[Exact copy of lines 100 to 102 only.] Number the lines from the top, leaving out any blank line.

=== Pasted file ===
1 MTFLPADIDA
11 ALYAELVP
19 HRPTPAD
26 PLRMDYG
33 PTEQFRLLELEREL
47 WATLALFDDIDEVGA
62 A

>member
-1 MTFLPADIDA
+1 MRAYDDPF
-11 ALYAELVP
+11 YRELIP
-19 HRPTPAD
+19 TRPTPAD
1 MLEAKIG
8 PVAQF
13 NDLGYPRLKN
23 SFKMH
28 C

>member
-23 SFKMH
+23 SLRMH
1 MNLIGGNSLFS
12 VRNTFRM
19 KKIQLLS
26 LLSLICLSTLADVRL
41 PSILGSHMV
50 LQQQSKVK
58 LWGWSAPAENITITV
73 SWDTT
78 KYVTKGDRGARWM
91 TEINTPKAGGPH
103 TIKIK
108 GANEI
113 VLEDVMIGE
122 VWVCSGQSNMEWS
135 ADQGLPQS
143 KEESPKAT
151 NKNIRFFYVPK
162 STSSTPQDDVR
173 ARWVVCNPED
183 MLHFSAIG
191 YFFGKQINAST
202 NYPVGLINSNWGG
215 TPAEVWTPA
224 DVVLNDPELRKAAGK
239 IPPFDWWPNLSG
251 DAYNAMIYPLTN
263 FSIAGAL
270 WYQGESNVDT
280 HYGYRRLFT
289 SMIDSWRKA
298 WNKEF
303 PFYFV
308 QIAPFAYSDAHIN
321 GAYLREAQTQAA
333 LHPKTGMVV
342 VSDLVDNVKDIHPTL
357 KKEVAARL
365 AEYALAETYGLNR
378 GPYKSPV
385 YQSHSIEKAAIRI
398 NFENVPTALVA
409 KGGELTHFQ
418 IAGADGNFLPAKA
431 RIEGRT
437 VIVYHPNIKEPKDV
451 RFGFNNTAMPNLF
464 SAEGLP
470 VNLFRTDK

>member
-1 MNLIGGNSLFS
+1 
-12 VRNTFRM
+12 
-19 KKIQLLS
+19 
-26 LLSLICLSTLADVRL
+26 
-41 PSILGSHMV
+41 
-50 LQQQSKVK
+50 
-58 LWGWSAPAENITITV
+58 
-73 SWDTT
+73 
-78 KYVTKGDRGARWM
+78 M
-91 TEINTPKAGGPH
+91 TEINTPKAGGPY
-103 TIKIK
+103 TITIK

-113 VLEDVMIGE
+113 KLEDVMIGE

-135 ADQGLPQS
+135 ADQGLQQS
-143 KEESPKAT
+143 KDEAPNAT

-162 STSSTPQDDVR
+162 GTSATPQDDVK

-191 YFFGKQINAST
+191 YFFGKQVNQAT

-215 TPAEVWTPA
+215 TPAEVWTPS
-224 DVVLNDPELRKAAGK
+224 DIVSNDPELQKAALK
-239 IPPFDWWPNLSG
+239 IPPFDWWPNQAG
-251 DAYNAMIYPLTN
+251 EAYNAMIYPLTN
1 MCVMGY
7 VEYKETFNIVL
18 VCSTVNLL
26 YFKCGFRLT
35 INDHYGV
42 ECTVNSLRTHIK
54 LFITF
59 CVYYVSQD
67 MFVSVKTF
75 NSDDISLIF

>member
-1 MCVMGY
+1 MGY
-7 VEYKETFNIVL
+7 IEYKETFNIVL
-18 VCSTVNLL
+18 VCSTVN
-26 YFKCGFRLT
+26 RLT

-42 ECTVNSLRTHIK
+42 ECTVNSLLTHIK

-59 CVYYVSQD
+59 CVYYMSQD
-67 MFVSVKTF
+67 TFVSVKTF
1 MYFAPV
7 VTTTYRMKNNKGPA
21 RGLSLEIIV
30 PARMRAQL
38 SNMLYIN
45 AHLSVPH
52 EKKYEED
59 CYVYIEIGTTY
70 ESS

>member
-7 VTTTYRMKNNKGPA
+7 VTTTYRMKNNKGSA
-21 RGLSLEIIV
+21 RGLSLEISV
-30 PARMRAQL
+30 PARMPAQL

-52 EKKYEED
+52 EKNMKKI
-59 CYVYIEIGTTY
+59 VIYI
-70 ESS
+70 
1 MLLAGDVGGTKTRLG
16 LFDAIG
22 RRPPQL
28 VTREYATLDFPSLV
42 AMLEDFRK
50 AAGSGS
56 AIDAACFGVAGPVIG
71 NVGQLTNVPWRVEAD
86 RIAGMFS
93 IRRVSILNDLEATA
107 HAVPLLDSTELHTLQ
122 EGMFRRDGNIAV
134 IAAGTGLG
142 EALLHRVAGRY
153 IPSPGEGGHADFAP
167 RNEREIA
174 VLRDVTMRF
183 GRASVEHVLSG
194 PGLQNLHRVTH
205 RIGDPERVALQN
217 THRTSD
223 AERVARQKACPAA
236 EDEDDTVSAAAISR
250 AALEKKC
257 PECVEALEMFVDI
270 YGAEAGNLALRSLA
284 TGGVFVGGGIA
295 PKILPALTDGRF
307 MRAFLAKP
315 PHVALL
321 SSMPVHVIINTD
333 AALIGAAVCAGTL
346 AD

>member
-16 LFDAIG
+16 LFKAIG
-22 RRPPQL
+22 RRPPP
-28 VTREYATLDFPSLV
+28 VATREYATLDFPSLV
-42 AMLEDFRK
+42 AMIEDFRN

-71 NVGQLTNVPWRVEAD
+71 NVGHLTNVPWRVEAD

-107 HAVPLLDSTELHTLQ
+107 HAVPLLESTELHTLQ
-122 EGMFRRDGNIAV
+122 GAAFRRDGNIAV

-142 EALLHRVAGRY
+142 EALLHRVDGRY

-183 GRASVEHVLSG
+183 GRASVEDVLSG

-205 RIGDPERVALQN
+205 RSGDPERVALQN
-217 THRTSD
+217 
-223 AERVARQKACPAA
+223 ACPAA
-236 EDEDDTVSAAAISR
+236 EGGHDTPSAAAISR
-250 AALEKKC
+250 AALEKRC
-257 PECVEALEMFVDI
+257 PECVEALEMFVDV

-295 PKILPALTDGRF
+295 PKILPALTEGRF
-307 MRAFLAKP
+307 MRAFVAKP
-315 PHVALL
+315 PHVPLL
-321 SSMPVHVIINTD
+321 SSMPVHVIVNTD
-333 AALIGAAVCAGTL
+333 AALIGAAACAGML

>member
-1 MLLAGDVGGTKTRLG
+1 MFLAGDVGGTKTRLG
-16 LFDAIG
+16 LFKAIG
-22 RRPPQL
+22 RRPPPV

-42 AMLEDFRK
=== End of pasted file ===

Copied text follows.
-162 STSSTPQDDVR
+162 GTSATPQDDVK

-191 YFFGKQINAST